What is the Difference Between Muscle Fatigue and Weakness?

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  • Written By: Brandon May
  • Edited By: Heather Bailey
  • Last Modified Date: 29 September 2019
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Often, the difference between muscle fatigue and weakness involves overusing a particular muscle group or a disease or infection that involves the muscles. Fatigue and weakness both bring the same symptoms, so self-diagnosing and differentiating between the two can become difficult. During strenuous exercise, muscles can become fatigued for a short time, but this is usually only a temporary side effect. Weakness in the muscle groups that lasts for a longer amount of time can sometimes signify muscle disease, or at the very least a weakness that stems from improper use of the muscle group.

When an individual participates in a strenuous exercise program that exhausts particular muscle groups, like in strength or resistance training, muscle fatigue and weakness can occur simultaneously. In individuals who exercise regularly, fatigue often lasts only for a short amount of time and long-term muscle weakness is rare. Both might last for a longer period in individuals who improperly use muscle groups during exercise, and these side effects are often treated with adequate rest. It is often advised that an individual, regardless of the level of fitness, should not exercise the same muscle group every day.


Chronic muscle fatigue syndrome may also be a culprit in the link between the two, as this fatigue lasts for longer periods of time and is not relieved by rest alone. Fibromyalgia is a condition that includes severe muscle fatigue over time, and often results in weakness in many different parts of the body. Muscle weakness, rather than fatigue, usually involves temporary or long-term loss of function of a particular muscle group due to a disease or infection. If muscle weakness extends for a long time, an individual should seek medical attention, as this may be the symptom of a spinal cord injury or heart attack.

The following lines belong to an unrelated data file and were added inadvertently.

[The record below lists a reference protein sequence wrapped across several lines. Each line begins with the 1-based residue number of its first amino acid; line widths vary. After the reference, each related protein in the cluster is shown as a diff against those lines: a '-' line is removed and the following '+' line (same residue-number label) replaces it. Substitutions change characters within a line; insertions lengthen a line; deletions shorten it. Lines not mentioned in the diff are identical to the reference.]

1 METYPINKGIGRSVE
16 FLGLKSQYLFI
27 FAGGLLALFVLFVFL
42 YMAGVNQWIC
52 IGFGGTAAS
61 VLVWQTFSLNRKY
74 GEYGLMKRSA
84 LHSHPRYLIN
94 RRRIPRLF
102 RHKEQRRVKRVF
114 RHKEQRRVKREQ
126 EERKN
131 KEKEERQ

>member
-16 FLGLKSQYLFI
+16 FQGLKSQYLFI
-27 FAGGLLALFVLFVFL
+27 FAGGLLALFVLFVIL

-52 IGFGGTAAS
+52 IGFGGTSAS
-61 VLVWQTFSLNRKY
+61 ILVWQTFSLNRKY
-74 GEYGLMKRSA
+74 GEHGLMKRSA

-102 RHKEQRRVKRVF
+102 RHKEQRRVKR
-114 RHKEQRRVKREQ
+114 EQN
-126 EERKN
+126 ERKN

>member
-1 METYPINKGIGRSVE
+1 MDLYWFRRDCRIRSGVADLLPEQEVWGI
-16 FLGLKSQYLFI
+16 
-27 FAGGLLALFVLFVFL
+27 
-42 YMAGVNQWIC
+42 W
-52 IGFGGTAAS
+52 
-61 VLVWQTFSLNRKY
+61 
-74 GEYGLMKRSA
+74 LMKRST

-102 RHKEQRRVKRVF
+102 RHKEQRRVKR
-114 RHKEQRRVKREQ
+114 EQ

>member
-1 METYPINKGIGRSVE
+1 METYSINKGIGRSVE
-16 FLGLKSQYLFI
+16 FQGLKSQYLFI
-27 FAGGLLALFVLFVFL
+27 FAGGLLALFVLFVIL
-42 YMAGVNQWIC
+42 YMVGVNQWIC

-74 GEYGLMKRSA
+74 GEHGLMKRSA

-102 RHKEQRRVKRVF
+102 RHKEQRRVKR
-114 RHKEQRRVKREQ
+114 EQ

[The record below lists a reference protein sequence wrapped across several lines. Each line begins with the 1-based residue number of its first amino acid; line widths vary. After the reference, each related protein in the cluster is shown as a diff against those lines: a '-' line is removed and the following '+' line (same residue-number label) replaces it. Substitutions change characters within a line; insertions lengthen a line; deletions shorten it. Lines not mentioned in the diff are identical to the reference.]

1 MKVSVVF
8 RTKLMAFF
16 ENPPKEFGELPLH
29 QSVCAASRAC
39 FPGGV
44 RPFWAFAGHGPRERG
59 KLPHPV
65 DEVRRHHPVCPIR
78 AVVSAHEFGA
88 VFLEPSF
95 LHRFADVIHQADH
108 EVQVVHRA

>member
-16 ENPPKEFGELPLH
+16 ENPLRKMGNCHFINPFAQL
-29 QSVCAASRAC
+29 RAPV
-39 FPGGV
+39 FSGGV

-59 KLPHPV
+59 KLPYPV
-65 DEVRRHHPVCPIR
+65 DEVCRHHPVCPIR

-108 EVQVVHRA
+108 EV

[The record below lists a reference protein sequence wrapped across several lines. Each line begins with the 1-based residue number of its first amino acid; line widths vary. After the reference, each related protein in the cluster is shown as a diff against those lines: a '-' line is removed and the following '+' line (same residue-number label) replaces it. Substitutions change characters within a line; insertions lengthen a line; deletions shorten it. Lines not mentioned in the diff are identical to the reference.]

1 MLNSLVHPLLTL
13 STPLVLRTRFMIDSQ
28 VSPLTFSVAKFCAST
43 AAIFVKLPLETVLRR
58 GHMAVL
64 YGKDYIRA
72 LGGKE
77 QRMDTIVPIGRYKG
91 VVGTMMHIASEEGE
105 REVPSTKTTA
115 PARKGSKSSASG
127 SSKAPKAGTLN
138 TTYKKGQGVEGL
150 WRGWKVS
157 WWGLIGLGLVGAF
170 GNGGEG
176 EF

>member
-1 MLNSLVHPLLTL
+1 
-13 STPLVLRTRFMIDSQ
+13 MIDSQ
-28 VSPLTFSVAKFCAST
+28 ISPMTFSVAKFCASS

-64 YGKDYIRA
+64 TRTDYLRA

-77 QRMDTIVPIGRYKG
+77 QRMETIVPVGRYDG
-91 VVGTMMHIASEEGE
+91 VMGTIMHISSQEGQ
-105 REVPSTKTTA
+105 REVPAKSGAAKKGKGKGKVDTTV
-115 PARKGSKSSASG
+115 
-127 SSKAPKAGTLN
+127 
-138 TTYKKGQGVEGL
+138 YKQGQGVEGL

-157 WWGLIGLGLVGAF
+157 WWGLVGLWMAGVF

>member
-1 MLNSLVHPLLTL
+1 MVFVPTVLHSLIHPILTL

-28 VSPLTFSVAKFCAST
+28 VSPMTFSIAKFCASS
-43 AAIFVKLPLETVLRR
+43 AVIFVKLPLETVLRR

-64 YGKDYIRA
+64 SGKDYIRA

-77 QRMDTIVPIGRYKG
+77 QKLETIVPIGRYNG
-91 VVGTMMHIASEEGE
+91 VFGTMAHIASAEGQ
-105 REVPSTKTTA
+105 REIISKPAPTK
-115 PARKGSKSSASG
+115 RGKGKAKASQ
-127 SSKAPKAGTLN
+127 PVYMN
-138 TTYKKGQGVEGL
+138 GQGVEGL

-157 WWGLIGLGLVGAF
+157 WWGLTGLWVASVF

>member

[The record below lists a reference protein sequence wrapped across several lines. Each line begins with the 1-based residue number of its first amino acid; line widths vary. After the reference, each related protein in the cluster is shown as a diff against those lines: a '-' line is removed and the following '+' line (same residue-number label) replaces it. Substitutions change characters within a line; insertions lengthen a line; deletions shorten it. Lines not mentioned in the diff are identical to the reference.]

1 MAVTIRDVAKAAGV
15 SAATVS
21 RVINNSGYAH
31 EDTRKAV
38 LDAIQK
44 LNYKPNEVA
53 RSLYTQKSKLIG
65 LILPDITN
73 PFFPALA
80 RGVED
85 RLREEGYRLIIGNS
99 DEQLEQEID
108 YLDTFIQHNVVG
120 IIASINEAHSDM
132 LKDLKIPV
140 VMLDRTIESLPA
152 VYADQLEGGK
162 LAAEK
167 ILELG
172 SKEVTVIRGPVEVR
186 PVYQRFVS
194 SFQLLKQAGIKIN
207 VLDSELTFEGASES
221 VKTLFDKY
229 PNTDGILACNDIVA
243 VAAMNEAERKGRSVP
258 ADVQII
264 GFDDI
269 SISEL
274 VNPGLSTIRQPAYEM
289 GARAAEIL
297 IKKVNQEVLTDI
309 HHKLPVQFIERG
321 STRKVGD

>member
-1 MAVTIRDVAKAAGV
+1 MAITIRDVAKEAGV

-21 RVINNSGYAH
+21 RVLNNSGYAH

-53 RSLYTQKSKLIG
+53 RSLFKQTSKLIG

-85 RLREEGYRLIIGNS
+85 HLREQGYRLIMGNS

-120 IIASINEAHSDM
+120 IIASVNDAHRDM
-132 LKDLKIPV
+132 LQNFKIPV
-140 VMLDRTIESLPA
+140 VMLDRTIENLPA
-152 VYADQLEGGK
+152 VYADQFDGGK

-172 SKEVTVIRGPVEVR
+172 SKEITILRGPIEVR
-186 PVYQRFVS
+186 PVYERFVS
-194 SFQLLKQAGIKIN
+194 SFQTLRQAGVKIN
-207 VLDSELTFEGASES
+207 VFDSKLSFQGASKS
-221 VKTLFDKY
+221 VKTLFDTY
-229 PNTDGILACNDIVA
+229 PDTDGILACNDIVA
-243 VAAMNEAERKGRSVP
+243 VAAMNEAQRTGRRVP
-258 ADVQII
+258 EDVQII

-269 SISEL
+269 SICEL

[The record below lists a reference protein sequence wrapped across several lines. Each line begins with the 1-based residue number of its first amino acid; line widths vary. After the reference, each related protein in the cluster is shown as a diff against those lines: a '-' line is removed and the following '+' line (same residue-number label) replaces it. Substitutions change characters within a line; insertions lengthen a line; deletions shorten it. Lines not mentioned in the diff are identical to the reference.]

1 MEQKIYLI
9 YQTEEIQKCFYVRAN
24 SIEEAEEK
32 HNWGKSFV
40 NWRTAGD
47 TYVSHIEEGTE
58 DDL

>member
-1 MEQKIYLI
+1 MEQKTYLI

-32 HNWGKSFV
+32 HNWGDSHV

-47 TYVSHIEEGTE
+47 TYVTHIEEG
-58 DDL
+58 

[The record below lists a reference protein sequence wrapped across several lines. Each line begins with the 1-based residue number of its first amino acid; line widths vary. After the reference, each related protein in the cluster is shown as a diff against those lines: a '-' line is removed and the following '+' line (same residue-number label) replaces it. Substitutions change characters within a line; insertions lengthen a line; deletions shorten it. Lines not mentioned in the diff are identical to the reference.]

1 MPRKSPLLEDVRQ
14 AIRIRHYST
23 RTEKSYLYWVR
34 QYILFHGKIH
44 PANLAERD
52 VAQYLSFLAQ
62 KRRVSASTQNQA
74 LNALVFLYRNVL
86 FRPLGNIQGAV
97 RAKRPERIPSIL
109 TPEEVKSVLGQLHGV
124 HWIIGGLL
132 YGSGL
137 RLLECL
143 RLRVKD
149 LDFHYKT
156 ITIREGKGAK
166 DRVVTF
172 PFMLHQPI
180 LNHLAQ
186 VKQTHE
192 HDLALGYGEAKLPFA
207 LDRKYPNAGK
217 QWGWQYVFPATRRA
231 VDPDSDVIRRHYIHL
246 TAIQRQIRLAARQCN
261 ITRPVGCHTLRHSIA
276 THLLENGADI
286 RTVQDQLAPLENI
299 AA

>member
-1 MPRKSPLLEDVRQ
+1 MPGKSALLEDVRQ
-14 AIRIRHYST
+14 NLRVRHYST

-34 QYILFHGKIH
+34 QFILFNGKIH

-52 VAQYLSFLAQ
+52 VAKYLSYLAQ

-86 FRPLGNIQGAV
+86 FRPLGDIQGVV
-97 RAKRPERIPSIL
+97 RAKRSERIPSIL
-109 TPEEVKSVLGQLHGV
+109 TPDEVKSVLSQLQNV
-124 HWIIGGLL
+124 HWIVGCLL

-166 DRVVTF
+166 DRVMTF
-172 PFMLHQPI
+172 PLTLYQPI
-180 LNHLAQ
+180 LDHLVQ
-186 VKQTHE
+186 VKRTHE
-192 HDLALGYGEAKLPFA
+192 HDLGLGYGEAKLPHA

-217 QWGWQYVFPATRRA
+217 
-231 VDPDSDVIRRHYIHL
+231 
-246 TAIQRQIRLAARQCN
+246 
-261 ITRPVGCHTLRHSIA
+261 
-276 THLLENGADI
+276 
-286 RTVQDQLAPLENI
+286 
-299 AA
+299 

The differences in treatment between muscle fatigue and weakness vary greatly, but can also be related depending on the condition that brings on these symptoms. Usually, fatigue can be treated with adequate rest of the muscles, along with a healthy diet and a gentle exercise program. Muscle weakness, on the other hand, can also be treated with rest, or if more severe or chronic, then gentle exercise and prescription medications may be advised, especially if the condition is brought on by a thyroid or hormonal disorder. Both of these conditions can often signal that a muscle disease, in response to a virus or infection, is attacking the muscles, making symptoms that continue for more than a few days important to address.


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Post 2

What are the most common causes of fatigue in the muscles? I feel like this is something I struggle with a lot. I can lift a ton when I want, but I can't go for a long time. I moved recently and I was just exhausted. I would like to reverse the trend but I am not sure how.

Post 1

This is not scientific but I will tell you how I interpret the question. Weakness is when a muscle is not strong. The muscle can simply not pick up a lot of weight.

Fatigue is when the muscle does not have a lot of endurance. It may be able to lift a massive amount, but it gets tired easily.

Both are important. Think about pushups. I have seen huge body builders that could not do 20 pushups because there muscles fatigued so easily. On the flip side, I have seen cross country runners who could use their legs for miles but not squat 200 pounds. You have to train for both.

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